Don’t do this.

I’m pretty sure that’s exactly what I’m doing. It’ll take me a bit longer to understand exactly what this means and why it’s a problem, because for now, everything is working fine.

UPDATE: This GIS StackExchange question helps clear things up a bit. More in a future post.

Next step: Creating a Rails app, with migrations to automate the shapefile import and associated data normalization.

Using semantic classes with Twitter Bootstrap

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Twitter Bootstrap is a CSS framework used to provide some commonly used design elements for web projects. It’s great to get your project up and running quickly.

I’m not much of a designer, and (most of the time) Bootstrap helps me easily achieve things I’d be hard-pressed to do on my own: well-designed margins & padding, carefully selected colours, and fluid grid layouts that work cross-browser.

One thing that irks me about Bootstrap, however, is the fact that it litters your markup with their non-semantic class names. If you’re not familiar with semantic markup, the idea is that your HTML markup should only indicate meaning, not presentation. For example:

Semantic markup compared to non-semantic markup
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  <!-- Not semantic: we're saying "this is bold" in the markup. -->
  This is some <b>important</b> text.

  <!-- Not semantic: there's a tag to indicate headers. -->
  <div class="header">Welcome to the site</div>

  <!-- Better: screen-readers can understand the meaning of the strong tag. -->
  This is some <strong>important</strong> text.

  <!-- Better: a web scraper like the Googlebot will understand this is your header. -->
  <header>Welcome to the site</header>

However, when you look at Bootstrap’s example code, the markup is filled with non-semantic class names:

A typical Bootstrap example
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<div class="row">
  <div class="span9">
    Level 1 column
    <div class="row">
      <div class="span6">Level 2</div>
      <div class="span3">Level 2</div>
    </div>
  </div>
</div>

I’m working on an NHL hockey prediction game in Rails, and in it, I want to use some Bootstrap elements:

  • Buttons to select the home team by 1, or the away team by 2
  • Badges to show the user’s score

For instance, if I want to quickly use the green and turquoise buttons, I could just stick btn btn-success classes for some buttons (say picking the home team), and btn btn-info for others (say, picking the away team). But now I’ve lost the ability to do things by meaning: I’m not being DRY. If I ever decide the colours should change, I have to search-and-replace on btn-success and this may affect other places in my markup.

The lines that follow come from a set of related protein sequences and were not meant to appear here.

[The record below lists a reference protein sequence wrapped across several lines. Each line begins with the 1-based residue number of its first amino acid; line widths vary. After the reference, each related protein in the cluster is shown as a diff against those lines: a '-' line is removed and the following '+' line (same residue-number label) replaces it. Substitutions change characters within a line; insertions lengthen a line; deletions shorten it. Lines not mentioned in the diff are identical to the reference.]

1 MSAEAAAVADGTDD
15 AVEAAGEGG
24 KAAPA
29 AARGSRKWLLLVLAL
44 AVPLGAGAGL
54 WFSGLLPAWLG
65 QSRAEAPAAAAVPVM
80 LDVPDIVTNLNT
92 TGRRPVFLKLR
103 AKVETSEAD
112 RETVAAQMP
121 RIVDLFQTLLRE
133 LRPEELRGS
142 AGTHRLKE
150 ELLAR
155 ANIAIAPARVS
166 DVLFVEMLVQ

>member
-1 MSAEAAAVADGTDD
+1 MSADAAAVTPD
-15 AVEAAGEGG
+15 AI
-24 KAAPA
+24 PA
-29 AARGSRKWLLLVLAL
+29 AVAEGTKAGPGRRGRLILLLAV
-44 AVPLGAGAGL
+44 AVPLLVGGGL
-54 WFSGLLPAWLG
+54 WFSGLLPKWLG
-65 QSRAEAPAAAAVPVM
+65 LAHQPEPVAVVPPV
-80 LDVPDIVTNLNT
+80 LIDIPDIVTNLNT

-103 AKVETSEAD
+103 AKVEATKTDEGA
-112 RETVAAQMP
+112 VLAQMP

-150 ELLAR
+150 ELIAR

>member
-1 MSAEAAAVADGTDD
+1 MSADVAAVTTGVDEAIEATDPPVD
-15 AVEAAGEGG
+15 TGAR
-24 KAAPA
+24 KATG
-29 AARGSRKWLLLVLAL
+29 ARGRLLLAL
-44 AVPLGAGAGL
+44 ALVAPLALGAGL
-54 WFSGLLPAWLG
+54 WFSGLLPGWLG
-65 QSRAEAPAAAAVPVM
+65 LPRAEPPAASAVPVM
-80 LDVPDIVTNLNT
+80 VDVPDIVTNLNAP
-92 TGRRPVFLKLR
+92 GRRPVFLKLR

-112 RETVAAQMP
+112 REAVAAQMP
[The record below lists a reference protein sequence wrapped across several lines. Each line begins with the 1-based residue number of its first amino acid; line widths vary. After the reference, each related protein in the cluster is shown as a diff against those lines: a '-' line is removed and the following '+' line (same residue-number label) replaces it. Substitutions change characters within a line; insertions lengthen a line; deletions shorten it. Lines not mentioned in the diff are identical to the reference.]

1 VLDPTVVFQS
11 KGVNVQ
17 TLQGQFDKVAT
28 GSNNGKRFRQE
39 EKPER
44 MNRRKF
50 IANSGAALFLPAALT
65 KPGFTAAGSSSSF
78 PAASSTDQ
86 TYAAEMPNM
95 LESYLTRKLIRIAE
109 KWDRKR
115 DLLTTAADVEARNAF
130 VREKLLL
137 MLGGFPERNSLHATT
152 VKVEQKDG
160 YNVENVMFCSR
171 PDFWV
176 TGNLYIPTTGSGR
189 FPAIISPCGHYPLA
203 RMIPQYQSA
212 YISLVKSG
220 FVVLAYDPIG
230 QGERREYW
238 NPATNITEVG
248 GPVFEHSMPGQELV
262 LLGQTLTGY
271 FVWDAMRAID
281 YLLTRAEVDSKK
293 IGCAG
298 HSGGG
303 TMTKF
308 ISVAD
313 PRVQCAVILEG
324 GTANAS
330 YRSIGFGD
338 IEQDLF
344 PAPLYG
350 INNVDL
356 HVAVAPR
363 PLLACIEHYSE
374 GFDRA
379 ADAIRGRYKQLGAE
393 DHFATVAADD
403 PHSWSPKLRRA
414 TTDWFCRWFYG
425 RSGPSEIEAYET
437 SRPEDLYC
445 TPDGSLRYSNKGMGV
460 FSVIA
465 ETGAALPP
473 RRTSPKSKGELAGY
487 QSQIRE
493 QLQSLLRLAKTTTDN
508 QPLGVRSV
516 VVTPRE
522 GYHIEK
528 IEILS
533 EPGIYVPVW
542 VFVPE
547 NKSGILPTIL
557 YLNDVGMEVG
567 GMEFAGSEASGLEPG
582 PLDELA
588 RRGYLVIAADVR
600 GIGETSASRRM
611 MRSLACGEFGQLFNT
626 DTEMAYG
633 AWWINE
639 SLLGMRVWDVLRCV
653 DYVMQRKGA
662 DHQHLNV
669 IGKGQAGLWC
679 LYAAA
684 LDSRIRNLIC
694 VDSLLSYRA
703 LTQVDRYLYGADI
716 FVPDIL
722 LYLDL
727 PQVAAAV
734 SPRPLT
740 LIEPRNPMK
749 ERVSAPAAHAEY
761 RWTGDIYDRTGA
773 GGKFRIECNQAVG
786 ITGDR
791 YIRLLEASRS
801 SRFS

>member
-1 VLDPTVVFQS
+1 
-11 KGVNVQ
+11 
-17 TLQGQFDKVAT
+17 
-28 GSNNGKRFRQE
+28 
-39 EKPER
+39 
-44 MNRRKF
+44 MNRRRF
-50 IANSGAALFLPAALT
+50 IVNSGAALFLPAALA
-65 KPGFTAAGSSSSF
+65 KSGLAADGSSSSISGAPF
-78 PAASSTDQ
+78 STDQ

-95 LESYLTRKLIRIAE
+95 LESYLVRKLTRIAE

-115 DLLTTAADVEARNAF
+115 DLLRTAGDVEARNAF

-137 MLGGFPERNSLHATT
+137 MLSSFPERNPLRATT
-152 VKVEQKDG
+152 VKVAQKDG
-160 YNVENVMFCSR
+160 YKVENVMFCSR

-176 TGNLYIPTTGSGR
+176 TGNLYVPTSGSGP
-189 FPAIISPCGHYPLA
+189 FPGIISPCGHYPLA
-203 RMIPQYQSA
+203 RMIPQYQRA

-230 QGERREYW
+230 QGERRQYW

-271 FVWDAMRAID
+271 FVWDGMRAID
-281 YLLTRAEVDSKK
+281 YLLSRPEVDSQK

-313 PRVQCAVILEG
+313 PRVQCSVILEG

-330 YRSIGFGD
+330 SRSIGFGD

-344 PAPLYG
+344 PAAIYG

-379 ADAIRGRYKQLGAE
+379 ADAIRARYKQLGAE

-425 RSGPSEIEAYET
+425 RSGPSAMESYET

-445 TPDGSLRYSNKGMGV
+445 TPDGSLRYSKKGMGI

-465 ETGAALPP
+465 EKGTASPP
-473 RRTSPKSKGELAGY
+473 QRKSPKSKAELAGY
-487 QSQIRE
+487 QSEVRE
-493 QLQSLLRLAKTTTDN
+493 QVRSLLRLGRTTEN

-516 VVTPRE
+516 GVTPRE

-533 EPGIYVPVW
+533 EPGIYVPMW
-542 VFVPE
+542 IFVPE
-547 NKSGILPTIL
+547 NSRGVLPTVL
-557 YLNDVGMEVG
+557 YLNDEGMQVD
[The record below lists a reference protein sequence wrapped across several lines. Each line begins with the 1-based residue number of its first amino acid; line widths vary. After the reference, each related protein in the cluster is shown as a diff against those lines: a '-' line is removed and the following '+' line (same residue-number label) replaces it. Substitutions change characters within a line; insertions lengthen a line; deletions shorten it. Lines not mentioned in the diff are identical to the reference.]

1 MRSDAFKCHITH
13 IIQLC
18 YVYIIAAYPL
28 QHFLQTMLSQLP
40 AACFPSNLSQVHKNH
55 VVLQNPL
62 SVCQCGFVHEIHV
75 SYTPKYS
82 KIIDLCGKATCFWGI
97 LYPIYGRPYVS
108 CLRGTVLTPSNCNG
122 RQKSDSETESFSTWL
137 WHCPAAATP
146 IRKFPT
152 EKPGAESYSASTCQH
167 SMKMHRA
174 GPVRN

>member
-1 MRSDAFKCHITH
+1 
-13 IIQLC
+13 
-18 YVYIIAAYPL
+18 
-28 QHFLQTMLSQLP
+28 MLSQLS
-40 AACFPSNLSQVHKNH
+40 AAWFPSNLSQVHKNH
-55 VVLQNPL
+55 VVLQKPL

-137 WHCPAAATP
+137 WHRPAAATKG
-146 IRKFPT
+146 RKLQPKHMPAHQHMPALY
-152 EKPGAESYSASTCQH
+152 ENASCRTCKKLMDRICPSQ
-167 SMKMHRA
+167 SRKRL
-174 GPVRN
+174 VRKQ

Luckily, I’m using the bootstrap-sass gem in my project. This allows me to use SCSS in my project, even though Bootstrap uses the older LESS framework.

This means I can make use of the @extend directive, and keep my class names semantic. So, rather than giving my buttons class names like btn-success, I can do the following:

HAML markup
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  - css_class = (team == game.home) ? "home" : "away"
  - css_class += (spread_wager == 1) ? "by1" : "by2"
  = f.submit "#{team.code} +#{spread_wager}", class: "#{css_class}"
SCSS styles
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input.homeby1, input.homeby2 {
  @extend .btn;
  @extend .btn-success;
}

input.awayby1, input.awayby2 {
  @extend .btn;
  @extend .btn-info;
}

Now, my markup has no Bootstrap classes in it. It looks like:

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<input class="awayby2" name="commit" type="submit" value="PIT +2" />

Cool! I did the same thing with badges elsewhere in the project. To show the impact of a user’s pick, I apply either the win or loss class, and @extend the Bootstrap badge classes in my SCSS.

Some people believe this isn’t worth it, and when it comes to structural/grid layout classes, maybe they’re right. I still think it’s a good idea to separate my “home team by 1” buttons from my “create a new user” buttons, even if they both have the same btn-success class in the end. It will make things easier to change in the future, and won’t require me to apply a second CSS class if I ever need to do more.

For my next project I’m going to take a closer look at Foundation, a competing CSS framework. This framework seems to have native support for Sass, a first-party Rails gem, and their documentation treats using mixins as a first-class citizen.

Multiple forms in Rails